W3C home > Mailing lists > Public > public-html@w3.org > January 2010

Re: Canvas Accessibility Next steps

From: Maciej Stachowiak <mjs@apple.com>
Date: Fri, 22 Jan 2010 16:10:06 -0800
Cc: James Craig <jcraig@apple.com>, Ian Hickson <ian@hixie.ch>, public-canvas-api@w3.org, HTML WG <public-html@w3.org>
Message-id: <CA086588-C758-4571-A656-2C67BD0B0D89@apple.com>
To: Richard Schwerdtfeger <schwer@us.ibm.com>

On Jan 22, 2010, at 2:36 PM, Richard Schwerdtfeger wrote:

> Let's discuss on Monday's call Canvas accessibility call. The CSS media query for HTML 5 is bound to there being things like an audio and video media element. The media query is used to select the appropriate content. This is why we need to have a visual ( or screen media type) as an alternative. I would be happy to have the media types as DOM attributes but the current HTML 5 spec. defines media types as elements in the DOM instead. I am trying to stay consistent. HTML 5 defines a <video> and <audio> tag to define media types vs. <div media="audio">/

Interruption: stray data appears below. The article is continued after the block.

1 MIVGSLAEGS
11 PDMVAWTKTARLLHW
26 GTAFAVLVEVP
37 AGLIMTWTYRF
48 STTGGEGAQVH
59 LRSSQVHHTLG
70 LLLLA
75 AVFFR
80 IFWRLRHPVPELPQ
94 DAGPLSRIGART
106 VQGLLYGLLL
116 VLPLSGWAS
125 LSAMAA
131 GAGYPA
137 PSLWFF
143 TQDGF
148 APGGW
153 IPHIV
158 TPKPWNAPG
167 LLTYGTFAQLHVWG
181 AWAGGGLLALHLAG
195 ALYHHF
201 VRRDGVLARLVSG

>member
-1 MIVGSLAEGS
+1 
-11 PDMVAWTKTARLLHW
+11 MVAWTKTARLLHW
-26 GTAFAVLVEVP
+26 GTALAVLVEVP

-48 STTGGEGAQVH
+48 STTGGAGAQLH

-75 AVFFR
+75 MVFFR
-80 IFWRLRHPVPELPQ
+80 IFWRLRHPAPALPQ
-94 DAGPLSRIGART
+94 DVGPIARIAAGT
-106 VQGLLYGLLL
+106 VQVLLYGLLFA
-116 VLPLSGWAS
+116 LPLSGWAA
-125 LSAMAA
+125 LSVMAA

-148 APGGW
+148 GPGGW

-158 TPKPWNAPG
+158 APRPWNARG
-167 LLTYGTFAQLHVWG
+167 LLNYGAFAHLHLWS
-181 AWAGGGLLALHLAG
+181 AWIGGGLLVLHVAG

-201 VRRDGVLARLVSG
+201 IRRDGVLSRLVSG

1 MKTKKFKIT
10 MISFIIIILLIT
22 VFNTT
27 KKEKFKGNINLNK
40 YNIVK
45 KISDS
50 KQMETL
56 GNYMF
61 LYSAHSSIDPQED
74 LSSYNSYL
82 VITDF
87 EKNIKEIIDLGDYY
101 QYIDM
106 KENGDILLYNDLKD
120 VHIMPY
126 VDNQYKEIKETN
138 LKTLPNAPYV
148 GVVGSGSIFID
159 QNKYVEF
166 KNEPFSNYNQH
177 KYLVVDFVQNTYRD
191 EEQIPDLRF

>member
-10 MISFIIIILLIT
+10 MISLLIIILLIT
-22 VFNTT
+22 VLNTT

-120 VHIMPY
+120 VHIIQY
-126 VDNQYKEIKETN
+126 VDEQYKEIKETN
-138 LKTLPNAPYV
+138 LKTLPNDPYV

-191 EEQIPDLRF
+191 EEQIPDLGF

Actually, for purposes of showing or hiding different chunks of content, you can just use CSS media queries through straight CSS.

Let's say you have this markup:

<canvas id="my-app-ui">
<div id="visual">
...
</div>
<div id="high-contrast">
....
</div>
<div id="audio">
...
</div>
</canvas>

You can just use this style:

<style>
#my-app-ui > #visual { display: block; }
#my-app-ui > #high-contrast { display: none; }
#my-app-ui > #audio { display: none; }
@media (aural) { 
  #my-app-ui > #visual { display: none; }
  #my-app-ui > #high-contrast { display: none; }
  #my-app-ui > #audio { display: block; }
}
@media (high-contrast) { /* suggested future CSS media type */
  #my-app-ui > #visual { display: none; }
  #my-app-ui > #high-contrast { display: block; }
  #my-app-ui > #audio { display: none; }
}
</style>

This technique is fully general and can apply to selection from multiple content sets in just about any context. The only reason <video> and <audio> need a special feature for their <source> elements is because in that case, the choice is not a matter of whether an element is rendered, but rather of choosing a media item to be presented by a parent element. But <canvas> can do the same thing without the need for special features.

Regards,
Maciej
Received on Saturday, 23 January 2010 00:10:39 UTC

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